This means that anyone wishing to help treat patients with borderline personality disorder must understand all the intricacies and the range of emotions involved with the psychiatric disorder. This is specialized knowledge. And the good news is, there are many therapists and specialists out there who are expert professionals in treating BPD.
Unfortunately (and this is seen at many addiction treatment centers), alcohol or drug abuse simply exacerbates these BPD symptoms.
However, there is one method that has shown quite a bit of success for treating both BPD and drug abuse…
Dialectical Behavior Therapy (DBT)
DBT comes from a philosophy called dialectics. Dialectics is the philosophy that everything is a combination of opposite forces. That means all things are interconnected when viewing a holistic individual. (Holistic = the whole self.) A small win in one area of someone’s life makes their entire life better. Furthermore, because there are opposite forces, change is both constant and inevitable. Seeing both allows the patient to realize that their life can improve while helping them find a means to improve it.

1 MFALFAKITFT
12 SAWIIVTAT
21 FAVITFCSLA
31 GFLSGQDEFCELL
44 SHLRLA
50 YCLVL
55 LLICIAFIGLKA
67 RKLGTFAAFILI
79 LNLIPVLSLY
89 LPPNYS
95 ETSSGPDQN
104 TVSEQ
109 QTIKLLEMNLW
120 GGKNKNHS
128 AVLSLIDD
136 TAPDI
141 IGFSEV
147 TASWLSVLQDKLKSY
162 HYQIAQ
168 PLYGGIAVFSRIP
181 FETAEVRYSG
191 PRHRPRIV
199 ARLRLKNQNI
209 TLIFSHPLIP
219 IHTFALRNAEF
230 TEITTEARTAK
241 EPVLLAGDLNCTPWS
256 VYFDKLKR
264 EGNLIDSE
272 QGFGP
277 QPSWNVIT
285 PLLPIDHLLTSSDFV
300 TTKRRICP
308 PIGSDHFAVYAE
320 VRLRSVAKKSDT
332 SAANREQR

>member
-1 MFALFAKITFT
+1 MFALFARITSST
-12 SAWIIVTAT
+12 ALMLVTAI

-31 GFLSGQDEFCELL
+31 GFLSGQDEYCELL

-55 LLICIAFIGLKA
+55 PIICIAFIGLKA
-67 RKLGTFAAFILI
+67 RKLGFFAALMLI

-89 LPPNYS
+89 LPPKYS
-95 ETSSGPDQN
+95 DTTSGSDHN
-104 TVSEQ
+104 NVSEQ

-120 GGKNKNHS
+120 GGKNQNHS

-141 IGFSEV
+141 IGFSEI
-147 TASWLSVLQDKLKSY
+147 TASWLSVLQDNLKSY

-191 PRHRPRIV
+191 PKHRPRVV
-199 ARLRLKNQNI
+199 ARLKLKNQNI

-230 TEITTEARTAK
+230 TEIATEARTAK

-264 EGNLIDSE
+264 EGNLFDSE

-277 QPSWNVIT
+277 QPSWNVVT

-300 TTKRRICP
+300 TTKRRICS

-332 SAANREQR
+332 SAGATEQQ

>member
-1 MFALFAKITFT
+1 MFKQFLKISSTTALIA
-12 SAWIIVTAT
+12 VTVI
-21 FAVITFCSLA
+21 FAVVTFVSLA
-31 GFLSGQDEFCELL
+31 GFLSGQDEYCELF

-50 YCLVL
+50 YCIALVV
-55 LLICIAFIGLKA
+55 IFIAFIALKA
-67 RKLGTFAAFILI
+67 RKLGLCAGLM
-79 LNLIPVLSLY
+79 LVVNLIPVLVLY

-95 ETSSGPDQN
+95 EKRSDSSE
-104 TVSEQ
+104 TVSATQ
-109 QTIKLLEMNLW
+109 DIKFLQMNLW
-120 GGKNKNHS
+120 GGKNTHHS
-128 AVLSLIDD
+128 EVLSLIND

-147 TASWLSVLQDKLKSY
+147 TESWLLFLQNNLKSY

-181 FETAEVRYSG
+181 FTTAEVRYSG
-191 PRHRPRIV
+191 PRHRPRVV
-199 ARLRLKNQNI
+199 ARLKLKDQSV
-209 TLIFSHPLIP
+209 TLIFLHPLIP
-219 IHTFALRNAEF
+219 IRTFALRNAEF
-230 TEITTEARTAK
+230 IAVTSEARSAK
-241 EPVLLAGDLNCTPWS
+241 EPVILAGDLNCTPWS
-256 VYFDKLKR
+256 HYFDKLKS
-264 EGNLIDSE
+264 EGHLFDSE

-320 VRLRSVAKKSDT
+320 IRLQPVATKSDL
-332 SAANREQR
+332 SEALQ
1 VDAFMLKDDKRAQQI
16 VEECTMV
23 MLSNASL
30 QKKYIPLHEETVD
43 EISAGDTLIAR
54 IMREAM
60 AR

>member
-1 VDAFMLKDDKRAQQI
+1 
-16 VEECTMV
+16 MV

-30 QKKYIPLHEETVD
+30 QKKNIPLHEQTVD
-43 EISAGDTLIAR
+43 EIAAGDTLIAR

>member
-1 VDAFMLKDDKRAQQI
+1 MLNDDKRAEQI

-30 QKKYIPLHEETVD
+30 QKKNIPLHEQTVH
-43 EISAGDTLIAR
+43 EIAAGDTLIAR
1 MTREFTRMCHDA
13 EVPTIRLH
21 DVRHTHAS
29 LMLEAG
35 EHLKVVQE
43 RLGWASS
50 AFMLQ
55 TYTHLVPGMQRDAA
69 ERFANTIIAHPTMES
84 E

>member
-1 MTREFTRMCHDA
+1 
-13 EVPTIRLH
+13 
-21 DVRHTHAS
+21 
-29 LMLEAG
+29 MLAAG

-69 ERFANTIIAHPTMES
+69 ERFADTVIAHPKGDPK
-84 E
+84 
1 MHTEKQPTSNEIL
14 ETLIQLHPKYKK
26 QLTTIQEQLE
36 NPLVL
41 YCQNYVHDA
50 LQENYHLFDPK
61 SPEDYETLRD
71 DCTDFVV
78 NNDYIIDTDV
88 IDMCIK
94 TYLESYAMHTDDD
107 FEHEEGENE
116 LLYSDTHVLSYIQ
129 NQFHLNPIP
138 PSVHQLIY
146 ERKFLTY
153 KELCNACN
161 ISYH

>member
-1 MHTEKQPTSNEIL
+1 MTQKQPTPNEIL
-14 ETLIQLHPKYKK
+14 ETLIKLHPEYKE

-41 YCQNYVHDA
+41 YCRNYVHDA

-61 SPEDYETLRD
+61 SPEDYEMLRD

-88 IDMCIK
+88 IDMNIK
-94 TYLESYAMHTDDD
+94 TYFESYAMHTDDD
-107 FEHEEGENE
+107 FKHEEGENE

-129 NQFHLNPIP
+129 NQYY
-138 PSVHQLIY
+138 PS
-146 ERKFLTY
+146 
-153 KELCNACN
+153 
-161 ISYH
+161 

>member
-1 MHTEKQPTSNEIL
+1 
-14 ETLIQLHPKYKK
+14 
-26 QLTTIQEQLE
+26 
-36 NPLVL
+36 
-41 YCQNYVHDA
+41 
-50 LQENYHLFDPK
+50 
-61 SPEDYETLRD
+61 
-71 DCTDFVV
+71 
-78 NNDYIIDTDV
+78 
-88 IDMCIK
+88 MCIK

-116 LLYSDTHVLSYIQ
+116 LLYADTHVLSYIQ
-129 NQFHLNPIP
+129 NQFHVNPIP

The way change occurs with DBT is to change the balance of these forces. In Dialectical Behavior Therapy, not only does a small win allow a patient’s life to improve, but also means it will continue to get better. Finally, they believe that the opposites can be averaged out to find a better approximation of the truth. That means they can learn their life isn’t as bad as it may feel with their mood swings. Really, their life is the average of their violent mood swings.
Together, these aspects of dialectics mean DBT is an effective method for treating BPD. It has helped even some of the most difficult, “unstable”, and self-destructive patients regulate their emotions and find motivation for change.
The goals of dialectical behavior therapy are:
- Help the patient become and stay motivated to change their life
- Eliminate environmental factors that stimulate substance abuse
- Use mindfulness training to teach patients to manage their moods
- Reduce the need for drugs or alcohol
- Helping the patient achieve their goals, no matter how small (e.g., staying sober for a complete day)
- Provide connections to others through meaningful and self-affirming activities
Though DBT is the most effective treatment for BDP and substance abuse, relapse is still common. Being prepared by knowing the signs of relapse can be helpful. There are even helpful ways to understand how relapse prevention works in scenarios with BPD and addiction treatment.